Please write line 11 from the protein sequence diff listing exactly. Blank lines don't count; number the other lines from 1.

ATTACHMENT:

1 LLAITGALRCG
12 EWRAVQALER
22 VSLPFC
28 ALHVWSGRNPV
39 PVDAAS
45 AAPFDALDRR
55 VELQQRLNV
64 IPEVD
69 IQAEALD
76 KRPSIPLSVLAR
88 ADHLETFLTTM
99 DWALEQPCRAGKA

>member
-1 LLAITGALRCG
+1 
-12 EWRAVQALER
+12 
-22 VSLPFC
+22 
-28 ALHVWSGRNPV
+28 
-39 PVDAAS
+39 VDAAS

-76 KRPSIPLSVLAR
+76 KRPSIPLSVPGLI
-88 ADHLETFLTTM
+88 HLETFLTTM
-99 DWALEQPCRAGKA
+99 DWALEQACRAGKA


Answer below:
88 ADHLETFLTTM